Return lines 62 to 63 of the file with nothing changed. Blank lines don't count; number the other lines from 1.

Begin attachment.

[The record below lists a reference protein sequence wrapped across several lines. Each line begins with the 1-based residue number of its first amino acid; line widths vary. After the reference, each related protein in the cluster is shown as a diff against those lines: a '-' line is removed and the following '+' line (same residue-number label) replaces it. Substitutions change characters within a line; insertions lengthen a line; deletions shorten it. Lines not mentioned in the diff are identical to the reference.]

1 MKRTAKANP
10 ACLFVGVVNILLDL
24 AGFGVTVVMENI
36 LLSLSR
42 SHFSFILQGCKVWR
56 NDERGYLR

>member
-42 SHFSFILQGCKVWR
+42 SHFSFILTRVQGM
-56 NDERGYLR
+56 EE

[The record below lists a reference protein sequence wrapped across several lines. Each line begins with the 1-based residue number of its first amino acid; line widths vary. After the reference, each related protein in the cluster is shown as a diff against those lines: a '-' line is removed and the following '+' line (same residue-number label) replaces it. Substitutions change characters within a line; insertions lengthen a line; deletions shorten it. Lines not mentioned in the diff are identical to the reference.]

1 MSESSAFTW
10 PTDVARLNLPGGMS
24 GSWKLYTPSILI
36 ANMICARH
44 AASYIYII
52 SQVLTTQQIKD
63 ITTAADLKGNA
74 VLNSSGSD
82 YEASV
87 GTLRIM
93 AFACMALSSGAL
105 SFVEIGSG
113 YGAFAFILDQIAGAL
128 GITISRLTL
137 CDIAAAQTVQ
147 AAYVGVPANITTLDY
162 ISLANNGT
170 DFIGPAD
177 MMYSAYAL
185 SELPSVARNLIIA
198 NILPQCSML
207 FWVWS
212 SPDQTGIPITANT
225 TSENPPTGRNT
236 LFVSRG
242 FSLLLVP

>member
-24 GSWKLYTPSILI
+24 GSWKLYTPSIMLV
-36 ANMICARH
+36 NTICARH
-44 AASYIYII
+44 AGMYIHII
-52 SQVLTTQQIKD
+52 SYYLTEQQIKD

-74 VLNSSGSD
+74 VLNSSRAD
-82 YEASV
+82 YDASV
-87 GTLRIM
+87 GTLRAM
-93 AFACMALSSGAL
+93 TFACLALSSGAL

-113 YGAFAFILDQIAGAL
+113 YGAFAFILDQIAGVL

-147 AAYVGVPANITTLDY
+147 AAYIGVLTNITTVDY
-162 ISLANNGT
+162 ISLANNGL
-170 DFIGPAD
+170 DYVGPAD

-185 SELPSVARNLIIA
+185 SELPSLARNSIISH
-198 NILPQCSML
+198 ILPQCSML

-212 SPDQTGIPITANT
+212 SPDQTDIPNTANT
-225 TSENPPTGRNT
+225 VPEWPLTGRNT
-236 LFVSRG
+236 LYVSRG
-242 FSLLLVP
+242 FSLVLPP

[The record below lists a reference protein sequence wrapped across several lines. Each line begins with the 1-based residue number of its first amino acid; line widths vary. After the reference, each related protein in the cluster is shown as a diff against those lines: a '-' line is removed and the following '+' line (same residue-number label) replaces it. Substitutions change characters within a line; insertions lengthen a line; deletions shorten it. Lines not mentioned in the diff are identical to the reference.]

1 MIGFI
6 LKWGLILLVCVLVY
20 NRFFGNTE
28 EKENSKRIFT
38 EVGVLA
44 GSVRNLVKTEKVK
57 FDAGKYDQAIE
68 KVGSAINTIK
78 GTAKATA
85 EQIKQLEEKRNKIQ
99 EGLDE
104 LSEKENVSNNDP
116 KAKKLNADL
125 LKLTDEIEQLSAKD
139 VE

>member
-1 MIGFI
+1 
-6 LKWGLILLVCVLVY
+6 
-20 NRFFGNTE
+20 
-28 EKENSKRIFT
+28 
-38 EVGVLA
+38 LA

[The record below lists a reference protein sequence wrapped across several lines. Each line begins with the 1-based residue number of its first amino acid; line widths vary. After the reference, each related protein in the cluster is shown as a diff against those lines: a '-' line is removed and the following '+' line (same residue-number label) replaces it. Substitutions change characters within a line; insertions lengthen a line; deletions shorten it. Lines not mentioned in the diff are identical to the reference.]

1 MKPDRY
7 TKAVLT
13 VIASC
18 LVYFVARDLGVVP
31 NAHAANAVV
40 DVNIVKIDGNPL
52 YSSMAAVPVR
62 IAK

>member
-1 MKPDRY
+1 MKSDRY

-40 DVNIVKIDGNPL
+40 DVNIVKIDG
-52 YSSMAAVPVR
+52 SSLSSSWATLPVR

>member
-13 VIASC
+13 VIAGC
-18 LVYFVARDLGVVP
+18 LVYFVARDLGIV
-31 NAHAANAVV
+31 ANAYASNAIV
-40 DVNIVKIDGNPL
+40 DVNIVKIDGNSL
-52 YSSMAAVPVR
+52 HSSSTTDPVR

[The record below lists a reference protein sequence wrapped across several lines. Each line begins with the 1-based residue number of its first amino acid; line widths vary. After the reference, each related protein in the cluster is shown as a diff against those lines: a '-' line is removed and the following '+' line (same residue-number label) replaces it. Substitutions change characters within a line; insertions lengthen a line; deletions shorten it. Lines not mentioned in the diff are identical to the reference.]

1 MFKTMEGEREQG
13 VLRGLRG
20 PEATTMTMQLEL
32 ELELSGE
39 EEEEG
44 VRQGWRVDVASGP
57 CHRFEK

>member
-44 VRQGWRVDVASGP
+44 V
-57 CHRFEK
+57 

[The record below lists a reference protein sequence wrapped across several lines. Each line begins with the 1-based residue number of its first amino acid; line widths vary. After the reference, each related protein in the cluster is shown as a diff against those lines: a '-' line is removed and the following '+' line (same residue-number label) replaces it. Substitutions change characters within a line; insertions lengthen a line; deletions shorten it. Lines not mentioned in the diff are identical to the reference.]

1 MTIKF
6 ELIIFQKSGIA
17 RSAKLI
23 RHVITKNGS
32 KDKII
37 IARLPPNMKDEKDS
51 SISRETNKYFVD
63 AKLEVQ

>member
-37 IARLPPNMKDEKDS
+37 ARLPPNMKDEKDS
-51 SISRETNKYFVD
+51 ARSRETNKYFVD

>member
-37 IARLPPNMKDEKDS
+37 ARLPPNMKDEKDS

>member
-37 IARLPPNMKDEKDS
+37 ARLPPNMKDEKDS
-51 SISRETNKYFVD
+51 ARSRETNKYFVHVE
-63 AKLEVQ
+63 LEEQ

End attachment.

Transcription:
+162 ISLANNGL
-170 DFIGPAD